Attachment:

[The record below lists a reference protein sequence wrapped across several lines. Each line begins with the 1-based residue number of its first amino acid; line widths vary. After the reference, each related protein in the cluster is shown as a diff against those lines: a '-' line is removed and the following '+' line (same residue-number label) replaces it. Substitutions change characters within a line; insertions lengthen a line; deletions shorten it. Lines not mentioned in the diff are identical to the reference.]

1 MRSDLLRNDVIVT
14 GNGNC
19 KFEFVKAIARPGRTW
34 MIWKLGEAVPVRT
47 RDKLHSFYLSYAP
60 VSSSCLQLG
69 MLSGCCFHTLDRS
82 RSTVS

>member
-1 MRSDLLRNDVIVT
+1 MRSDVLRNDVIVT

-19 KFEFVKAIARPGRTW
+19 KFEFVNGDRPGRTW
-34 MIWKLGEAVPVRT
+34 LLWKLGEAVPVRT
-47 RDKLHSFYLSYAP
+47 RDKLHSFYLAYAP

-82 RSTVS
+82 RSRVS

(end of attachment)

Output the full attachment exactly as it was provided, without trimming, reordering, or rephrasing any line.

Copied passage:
[The record below lists a reference protein sequence wrapped across several lines. Each line begins with the 1-based residue number of its first amino acid; line widths vary. After the reference, each related protein in the cluster is shown as a diff against those lines: a '-' line is removed and the following '+' line (same residue-number label) replaces it. Substitutions change characters within a line; insertions lengthen a line; deletions shorten it. Lines not mentioned in the diff are identical to the reference.]

1 MRSDLLRNDVIVT
14 GNGNC
19 KFEFVKAIARPGRTW
34 MIWKLGEAVPVRT
47 RDKLHSFYLSYAP
60 VSSSCLQLG
69 MLSGCCFHTLDRS
82 RSTVS

>member
-1 MRSDLLRNDVIVT
+1 MRSDVLRNDVIVT

-19 KFEFVKAIARPGRTW
+19 KFEFVNGDRPGRTW
-34 MIWKLGEAVPVRT
+34 LLWKLGEAVPVRT
-47 RDKLHSFYLSYAP
+47 RDKLHSFYLAYAP

-82 RSTVS
+82 RSRVS